The Haunting of Hill House
Reviewed by Rob Gates
By Shirley Jackson
Rating: 9 out of 10
I read The Lottery way back in high school, and just like most everyone
else, being forced to read the story turned me off to Shirley Jackson.
It wasnít until the last few years that Iíve discovered a whole nother
side to her writing Ė her horror-ish works.
While Hill House was not quite as powerful as some of her other works
(We Have Always Lived In The Castle for instance) it is a fine example
of the power of words alone to run chills down ones spine. Itís a shame
that real horror has almost been destroyed by an endless stream of cinematic
gore-fests and literary snoozers with burial ground monsters. There are
no crazed axe murderers, satanic creatures or walking ghouls to be found
here, just a house. Instead, Jackson chills with sounds, building tensions
with doors that close on their own and occasional off-stage outbursts of
what may simply be psychic phenomena. What she shows us is the horror of
madness, the horror of not quite being in control, the horror of not knowing.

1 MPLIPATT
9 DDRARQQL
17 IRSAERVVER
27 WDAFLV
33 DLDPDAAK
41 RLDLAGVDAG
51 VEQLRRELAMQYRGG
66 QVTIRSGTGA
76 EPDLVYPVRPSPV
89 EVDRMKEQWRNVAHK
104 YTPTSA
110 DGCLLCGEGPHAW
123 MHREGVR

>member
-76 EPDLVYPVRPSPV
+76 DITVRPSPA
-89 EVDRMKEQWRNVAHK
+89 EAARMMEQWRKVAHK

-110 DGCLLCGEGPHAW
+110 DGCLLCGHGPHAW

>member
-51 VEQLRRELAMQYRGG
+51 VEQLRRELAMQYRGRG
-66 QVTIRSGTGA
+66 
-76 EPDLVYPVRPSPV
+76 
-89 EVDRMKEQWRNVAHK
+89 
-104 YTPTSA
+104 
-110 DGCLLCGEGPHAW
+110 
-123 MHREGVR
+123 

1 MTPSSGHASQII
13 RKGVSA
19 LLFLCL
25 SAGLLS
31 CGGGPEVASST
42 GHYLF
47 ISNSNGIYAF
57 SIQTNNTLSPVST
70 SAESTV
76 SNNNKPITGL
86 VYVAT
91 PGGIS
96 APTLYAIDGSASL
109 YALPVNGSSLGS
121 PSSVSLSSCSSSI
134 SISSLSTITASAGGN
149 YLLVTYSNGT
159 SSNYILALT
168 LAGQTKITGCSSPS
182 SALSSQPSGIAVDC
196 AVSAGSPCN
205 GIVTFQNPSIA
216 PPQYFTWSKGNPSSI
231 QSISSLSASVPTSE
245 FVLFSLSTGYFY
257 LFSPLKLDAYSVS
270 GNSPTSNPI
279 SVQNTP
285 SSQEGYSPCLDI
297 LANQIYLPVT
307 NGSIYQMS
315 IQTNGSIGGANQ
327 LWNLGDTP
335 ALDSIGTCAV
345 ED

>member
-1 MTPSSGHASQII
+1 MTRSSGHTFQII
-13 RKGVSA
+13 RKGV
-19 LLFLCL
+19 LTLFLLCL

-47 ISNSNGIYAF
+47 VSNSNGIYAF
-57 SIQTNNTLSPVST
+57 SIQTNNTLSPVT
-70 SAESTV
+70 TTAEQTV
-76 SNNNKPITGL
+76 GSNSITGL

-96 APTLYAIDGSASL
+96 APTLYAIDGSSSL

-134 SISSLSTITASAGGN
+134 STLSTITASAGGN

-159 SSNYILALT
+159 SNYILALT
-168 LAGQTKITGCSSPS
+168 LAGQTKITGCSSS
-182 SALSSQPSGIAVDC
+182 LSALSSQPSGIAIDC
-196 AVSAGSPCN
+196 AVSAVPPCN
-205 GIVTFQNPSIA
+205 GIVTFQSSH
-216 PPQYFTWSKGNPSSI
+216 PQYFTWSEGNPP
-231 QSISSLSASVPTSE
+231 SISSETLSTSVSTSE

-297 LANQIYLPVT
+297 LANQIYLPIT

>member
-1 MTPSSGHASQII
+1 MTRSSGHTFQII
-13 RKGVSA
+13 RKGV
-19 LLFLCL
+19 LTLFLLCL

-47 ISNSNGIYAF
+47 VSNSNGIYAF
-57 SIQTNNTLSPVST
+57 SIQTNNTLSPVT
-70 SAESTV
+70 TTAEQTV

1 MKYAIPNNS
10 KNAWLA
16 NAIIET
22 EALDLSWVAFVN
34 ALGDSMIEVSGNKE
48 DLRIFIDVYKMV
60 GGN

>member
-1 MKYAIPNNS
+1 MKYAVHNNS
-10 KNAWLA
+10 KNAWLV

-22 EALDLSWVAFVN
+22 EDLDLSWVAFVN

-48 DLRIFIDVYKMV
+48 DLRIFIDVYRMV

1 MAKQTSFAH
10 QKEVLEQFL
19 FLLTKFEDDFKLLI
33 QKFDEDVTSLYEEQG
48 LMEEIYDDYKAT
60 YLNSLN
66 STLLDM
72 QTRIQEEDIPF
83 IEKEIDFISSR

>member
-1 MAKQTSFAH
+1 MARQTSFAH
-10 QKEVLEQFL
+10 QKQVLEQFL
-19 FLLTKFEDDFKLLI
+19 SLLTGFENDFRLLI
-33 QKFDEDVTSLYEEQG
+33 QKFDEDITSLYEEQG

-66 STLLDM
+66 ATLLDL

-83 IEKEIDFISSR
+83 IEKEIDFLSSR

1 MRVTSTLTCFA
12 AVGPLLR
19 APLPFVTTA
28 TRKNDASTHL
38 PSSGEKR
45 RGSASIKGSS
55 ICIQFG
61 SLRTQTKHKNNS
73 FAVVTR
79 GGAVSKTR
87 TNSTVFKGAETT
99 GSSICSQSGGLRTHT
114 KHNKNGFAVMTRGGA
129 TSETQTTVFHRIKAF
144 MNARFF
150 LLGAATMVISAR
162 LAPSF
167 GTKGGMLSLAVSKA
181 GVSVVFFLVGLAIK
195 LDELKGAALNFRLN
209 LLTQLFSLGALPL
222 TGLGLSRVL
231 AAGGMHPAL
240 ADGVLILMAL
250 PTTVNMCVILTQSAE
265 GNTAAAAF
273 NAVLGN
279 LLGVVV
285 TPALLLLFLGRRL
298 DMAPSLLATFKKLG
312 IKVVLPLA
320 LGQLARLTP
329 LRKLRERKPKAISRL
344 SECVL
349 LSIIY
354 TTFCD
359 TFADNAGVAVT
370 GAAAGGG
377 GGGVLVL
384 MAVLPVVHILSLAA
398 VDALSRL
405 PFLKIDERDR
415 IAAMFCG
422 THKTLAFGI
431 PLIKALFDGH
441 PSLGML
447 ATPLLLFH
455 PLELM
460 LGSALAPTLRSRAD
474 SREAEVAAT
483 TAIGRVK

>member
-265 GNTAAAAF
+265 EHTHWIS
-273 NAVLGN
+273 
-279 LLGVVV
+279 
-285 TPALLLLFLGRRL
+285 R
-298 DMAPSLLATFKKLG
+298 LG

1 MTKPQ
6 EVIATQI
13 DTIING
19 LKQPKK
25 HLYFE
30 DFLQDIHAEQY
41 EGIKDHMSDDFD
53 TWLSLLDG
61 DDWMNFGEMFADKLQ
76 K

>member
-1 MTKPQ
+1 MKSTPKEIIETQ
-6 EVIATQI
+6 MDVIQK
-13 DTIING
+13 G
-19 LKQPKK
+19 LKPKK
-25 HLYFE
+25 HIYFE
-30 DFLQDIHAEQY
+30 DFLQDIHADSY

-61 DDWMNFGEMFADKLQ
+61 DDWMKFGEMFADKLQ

Itís a literary technique that seems lost on most of todayís writers.
The story centers around 4 characters; Dr. Montague, Luke, Theodora,
and Eleanor. These 4 people have gathered under the jurisdiction of Dr.
Montague to investigate Hill House, an irregularly designed house with
a dark past. Luke represents the family that owns the house, while
Theo and Eleanor both have histories of being psychically active. They
meet and bond, becoming a close knit group quickly. But things and their
relationships to each other, particularly Nell, fall apart rapidly. Jackson
cleverly plays both ends against the middle, leaving some question as to
the nature of the events at Hill HouseÖare they caused by spirits or some
other malignant entity, or are they the result of a psychically active
and mentally unstable young woman (Eleanor).
This was a fine book, and a good cure for the horror doldrums. Fascinatingly
enough for its time, the implication that Theo is a lesbian is not subtle,
and Jackson plays with the relationship between the two women with a powerful
undercurrent. This undercurrent was even less subtle in the fabulous movie
made from this story, The Haunting. I strongly recommend the book (the
movie is a must!).